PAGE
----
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  • Erica Ponder

Season of Overflow: A.J. ‘Akua Okyerebea’ Johnson discusses role in ‘Stuck with You,’ staying releva

Dynamic actress, anointed life coach, fantastic fitness guru and phenomenal woman: These are just a few things that describe A.J. Johnson, who was recently given the name Akua Okyerebea while in Ghana.

Born Adrienne-Joi Johnson in Orange, New Jersey, A.J. is one of very few actresses that have managed to stay relevant in Hollywood over the years. She plays Stephanie, a publicist and best friend to seemingly perfect couple Candace and Luvell in new series Stuck with You. Johnson said the series, which is written, directed and produced by Patricia Cuffie-Jones, was something she didn’t have to think twice about. When Jones, who she considers to be a close friend and prayer warrior, told her she had a role in mind for her, her response was, “Just tell me what I’m doing.”

The show is centered around a celebrity couple whose relationship seems blissful to fans, but is falling apart from lies and manipulation. Candace and Luvell are faced with the decision to either work out their kinks or walk away from their relationship.

“For me as an actress, I love that I’m in that place and space in my life where I’ve prayed to be able to work with the people I love and know, do great characters, do great storylines and actually partner in whatever way God says partner,” Johnson said. “She and I partnered to bring this particular character and story together.”

An actress for over 30 years, Johnson has been able to find the authenticity in the characters she’s played in order to help her execute her memorable roles. While many of us view Johnson as an icon that has played Juanita in popular film Baby Boy and Sharane in House Party (to name a few), she still doesn’t see herself as a legend and she has yet to play her dream role.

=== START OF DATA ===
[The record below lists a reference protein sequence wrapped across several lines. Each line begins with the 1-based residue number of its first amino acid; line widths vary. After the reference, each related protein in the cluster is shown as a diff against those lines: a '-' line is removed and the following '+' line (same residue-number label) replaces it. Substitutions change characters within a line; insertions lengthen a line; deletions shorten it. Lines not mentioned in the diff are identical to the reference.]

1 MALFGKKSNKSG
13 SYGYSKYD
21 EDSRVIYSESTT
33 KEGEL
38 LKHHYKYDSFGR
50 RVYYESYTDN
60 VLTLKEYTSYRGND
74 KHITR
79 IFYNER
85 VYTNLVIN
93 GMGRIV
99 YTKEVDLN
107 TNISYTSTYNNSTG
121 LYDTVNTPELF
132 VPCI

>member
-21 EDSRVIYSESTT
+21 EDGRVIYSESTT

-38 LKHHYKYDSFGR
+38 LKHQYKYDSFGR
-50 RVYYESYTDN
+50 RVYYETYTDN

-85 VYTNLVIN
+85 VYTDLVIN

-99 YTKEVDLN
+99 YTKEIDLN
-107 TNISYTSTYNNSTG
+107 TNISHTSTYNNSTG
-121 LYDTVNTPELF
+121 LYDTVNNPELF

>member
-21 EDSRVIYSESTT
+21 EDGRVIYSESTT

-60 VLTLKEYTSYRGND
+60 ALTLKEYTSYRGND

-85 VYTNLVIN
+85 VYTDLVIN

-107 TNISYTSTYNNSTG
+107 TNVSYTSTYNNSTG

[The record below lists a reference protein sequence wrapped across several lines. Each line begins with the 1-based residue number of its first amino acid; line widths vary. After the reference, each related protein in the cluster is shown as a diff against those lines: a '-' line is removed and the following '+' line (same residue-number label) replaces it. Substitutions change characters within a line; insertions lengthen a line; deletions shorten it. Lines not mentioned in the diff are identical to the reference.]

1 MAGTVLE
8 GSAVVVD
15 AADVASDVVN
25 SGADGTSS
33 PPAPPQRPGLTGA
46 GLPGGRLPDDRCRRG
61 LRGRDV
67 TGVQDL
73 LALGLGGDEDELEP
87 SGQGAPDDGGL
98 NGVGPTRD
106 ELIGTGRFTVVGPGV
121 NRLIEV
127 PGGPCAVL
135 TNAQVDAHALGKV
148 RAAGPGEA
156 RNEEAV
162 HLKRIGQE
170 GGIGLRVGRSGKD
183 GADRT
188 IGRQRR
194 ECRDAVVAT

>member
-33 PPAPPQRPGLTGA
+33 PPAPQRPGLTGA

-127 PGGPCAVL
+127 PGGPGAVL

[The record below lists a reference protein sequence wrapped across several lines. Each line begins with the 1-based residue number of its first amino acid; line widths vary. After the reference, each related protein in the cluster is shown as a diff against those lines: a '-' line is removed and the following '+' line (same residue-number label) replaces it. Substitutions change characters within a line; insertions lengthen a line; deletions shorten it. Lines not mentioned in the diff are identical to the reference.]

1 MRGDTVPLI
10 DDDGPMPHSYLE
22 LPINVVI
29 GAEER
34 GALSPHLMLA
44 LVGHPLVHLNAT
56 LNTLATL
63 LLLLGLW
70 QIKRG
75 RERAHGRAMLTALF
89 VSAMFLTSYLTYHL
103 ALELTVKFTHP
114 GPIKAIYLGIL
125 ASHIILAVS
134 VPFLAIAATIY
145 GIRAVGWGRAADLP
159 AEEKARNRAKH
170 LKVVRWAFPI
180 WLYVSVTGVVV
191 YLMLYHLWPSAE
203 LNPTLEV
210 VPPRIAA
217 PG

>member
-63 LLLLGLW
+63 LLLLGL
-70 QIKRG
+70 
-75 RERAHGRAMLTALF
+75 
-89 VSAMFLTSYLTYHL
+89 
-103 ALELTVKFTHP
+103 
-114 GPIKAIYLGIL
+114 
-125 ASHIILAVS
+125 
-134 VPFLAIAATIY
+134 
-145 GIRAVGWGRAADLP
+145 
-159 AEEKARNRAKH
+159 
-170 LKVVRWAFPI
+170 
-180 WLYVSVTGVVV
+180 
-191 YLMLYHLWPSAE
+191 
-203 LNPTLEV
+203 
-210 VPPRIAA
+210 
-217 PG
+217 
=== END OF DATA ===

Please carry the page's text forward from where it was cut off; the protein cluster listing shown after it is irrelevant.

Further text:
“I don’t see myself like that… It doesn’t feel like its me, because I’m too busy living,” she said. “I’m so overwhelmingly flattered and humbled. I feel like God continues to grow me and stretch me, so there’s no way that I’ve done it yet.”

Johnson revealed the one of the last parts of Baby Boy where Juanita talks to Jody in her garden was originally a “throw-away” scene. Considering the dialogue in the scene, she felt it was much more and showed John Singleton the same through her acting.

“I didn’t know what was going to happen, but being authentically in that emotional space, I started crying as I was talking to Jody, and John was like, ‘We’re done,’” she said. The late John Singleton told her that she was the only one that could have done that in one take.

“In Baby Boy, the authentic side of me was the curious, unknowing spirit in me. At first, I was trying to bring the Delta from Spelman to the role, and John Singleton, rest his soul, was like, ‘No, she has no place in this,’” she recalled. “’We need this young, inexperienced girl who just happens to be a mom trying to navigate life and motherhood alongside her son, and that takes a lot of unknowing. That takes a lot of discovery in real-time, so I want to see that wonderment in your eyes.'”

Noting that House Party was released in theaters 30 years ago and Baby Boy graced the screen 20 years ago, she feels like the impact that both of those films have had is a dream come true, but her ideal role is to be a superhero or to play in a film involving lots of action.

When asked what it was like to take her talents to the motherland, A.J. said it was a blessing of a lifetime that she initially thought would just be a birthday turn-up and vacation.

“It was God’s assignment to choose me to go back,” she said. “Even when I arrived, the kings and queens grabbed me and said, ‘Welcome home, queen. You’re royalty, but you just don’t know it from being raised in America.’ And they even said, ‘You think you chose to come. You were chosen. There’s work for you to do here. That’s why you’re back.’”

Throughout 2019, A.J. said she went back eight more times and built relationships with the board of tourism and president’s office. Now that 2020 is considered to be the year of “Beyond the Return,” Johnson has partnered with the U.S. embassy in Ghana through her organization, the Bridge to Better.

When asked how she received her African name Akua Okyerebea, she explained that she was born on a Wednesday and in West Africa, people are named based on the day they enter the universe. Her last name was given to her based on the tribe she’s affiliated with. Since she’s been renamed, A.J. has made it a point to walk in the power of her name.

While Johnson is extremely serious about health and wellness, something that intensified that passion was the loss of her mother to cancer. Johnson said she was a freshman at Spelman College for two months before she got a call saying her mother had passed away. She had no idea her mother was even sick.